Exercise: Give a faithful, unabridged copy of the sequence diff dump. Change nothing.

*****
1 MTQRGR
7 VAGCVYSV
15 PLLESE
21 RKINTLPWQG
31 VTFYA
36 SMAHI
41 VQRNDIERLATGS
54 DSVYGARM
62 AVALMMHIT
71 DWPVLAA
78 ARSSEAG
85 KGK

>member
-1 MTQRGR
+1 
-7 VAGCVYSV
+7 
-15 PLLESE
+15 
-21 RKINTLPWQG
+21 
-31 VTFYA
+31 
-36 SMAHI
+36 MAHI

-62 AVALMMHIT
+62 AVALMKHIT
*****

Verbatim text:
1 MTQRGR
7 VAGCVYSV
15 PLLESE
21 RKINTLPWQG
31 VTFYA
36 SMAHI
41 VQRNDIERLATGS
54 DSVYGARM
62 AVALMMHIT
71 DWPVLAA
78 ARSSEAG
85 KGK

>member
-1 MTQRGR
+1 
-7 VAGCVYSV
+7 
-15 PLLESE
+15 
-21 RKINTLPWQG
+21 
-31 VTFYA
+31 
-36 SMAHI
+36 MAHI

-62 AVALMMHIT
+62 AVALMKHIT